Vogue Italia Avant-Garde September 2011 issue with Stella Tennant staring and styled weirdly, showing only 13 inches of her waist pays a tribute to Ethel Granger, a woman who has tightened herself into corsets and experimented with piercings and jewelry. Granger is in the Guinness Book of Records for her 33 cm waist. While many bloggers seem to love to see something new on the cover of a fashion mag such as Vogue for a change, for me it’s not too appealing.
I mean I have no problem with tight-lacing and whatnot cause tastes can really differ immensely, but something’s off for me in this one. It’s that thing you know, when something is not outright wrong but it still feels kinda…wrong? After all Granger’s husband had a fetish for thin waists and piercing and persuaded his wife to wear a corset during the body-emancipated flapper period, days and nights to keep her waist reducing. Would she start this body modification if it wasn’t for him?
It’s also a matter in question – to what extent one would go just for fashion? Because as we see it everyday there are things that many times come in conflict with the fashion fads and the main one is health. In the article on Ethel Granger Vogue Italia writes:
One cannot deny that William Arnold Granger was one of the harshest taskmasters in the history of fashion, on woman’s efforts for style he wrote: “if she can outshine other members of her sex in some way, this is a victory worth any amount of suffering”.
A taskmaster of fashion? Mr. Granger was an astronomer. What kind of suffering did he endure for fashion? It’s not that women should stop taking care of their looks but it’s literally impossible to outshine everyone. There is always someone younger, prettier or more stylish. Again we are not talking about keeping fit though healthy diets or something, it’s the squashing-your-intestines kind of fashion that’s gets…praised? Glamorized? You may like it or not be thrilled with it but praising Granger as a fashion taskmaster is a bit too much.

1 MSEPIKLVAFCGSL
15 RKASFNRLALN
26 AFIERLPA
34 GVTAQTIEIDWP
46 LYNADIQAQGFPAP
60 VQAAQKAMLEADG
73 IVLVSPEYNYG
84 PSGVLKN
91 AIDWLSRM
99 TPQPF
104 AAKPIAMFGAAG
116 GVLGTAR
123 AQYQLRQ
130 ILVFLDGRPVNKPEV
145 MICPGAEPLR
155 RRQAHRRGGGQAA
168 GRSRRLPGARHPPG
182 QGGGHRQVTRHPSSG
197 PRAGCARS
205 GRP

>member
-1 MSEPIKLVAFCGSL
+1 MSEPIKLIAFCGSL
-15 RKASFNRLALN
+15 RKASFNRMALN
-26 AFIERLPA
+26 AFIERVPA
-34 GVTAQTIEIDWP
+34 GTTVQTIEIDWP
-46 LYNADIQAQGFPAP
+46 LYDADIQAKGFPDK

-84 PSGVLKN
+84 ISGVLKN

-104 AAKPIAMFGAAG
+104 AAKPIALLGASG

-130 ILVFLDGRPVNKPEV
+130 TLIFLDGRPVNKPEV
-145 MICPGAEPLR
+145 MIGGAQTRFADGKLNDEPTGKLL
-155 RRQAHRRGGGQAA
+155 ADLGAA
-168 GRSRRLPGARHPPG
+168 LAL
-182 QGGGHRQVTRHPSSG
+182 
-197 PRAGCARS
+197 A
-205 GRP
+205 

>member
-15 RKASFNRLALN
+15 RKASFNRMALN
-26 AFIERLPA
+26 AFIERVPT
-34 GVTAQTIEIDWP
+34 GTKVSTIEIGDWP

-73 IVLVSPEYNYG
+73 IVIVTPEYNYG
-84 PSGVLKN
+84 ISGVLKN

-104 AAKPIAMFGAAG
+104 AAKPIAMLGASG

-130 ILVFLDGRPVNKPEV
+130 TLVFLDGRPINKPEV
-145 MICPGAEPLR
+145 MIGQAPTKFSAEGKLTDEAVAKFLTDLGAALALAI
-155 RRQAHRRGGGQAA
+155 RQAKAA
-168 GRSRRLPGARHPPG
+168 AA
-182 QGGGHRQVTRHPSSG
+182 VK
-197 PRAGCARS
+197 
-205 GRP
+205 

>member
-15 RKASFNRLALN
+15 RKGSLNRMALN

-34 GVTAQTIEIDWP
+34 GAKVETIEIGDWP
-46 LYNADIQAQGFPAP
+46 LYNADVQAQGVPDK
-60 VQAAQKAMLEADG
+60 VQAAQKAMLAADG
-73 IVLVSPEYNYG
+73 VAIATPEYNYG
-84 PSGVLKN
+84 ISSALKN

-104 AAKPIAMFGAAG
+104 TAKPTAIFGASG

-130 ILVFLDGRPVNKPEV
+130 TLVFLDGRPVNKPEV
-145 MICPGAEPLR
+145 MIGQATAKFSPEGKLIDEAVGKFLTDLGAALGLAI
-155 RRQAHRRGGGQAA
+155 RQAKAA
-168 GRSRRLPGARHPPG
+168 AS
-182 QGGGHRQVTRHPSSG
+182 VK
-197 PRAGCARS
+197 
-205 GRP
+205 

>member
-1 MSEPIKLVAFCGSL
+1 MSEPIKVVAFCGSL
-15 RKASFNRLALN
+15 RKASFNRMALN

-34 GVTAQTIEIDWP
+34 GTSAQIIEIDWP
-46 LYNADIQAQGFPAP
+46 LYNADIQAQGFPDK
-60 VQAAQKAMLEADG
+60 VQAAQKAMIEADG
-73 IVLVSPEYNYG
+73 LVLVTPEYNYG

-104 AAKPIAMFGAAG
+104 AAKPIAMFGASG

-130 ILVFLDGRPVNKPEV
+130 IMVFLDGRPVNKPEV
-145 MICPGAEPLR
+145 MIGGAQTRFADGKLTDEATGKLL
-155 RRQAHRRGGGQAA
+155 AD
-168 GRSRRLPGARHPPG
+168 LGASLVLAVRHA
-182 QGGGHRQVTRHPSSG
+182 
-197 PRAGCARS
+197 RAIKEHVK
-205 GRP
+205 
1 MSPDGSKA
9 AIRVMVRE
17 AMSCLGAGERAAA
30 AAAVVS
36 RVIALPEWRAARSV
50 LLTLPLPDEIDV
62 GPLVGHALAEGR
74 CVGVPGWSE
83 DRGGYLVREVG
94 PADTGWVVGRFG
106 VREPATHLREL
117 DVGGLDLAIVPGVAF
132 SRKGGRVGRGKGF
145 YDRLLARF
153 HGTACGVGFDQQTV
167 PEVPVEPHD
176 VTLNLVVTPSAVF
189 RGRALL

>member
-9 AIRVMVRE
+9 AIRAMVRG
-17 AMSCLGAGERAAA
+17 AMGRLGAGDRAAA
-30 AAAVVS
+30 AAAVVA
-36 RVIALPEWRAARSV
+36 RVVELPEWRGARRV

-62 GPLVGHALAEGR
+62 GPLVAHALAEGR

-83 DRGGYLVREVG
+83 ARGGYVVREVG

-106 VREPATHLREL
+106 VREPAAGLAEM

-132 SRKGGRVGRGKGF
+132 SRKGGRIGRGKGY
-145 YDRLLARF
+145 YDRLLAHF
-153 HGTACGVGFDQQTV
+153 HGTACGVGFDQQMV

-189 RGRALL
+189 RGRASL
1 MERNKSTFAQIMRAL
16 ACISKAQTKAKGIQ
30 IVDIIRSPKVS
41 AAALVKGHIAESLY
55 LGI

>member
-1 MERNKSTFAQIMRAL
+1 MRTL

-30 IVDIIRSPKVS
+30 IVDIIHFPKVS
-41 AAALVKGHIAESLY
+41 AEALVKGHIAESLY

It would be inaccurate to see Ethel and William Granger’s story simply as the sadistic wishes of a demanding sexually perverse husband who wished to cripple his wife: they were a couple that expressed themselves and embraced a subculture that in that period, the late 20s, 30s and 40s, had magazines such as London Life as a point of reference.
What is the point here? Does Vogue Italia want to teach us that if some magazine is a point of reference for a fashion fad then it is okay to take it to extremes? They are right we don’t know what kind of family Grangers were. But this obsession with a certain fashion can be and is crippling youngsters and adults today. The fashion praised thin models girls were starving themselves literally to death, then fashion has coined a term plus-size and now obese people have an excuse not to shed weight. What are you encouraging now? Thin waist? Isn’t that a bit old?
My point is that Grangers may be notable for not going with the mainstream fashion that defied corsets and high heels. Although I can’t bear the thought of it being all his initiative not hers. But it did get extreme. And that should not be praised. Extreme fashion may be interesting as art but it is too easy to give an impressionable mind an idea that this is what beautiful.
Another thing I find controversial is that whenever a celeb tries on a Gothic outfit or makeup for an outing he or she is slammed by same fashion mags and blogs for lack of fashion sense that now praise the new Vogue Italia cover.
In case you are interested Stella Tennant is wearing a black Prada coat with a pink pointed collar while her waist is digitally cinched to imitate that of Ethel Granger’s. What do you think about it?
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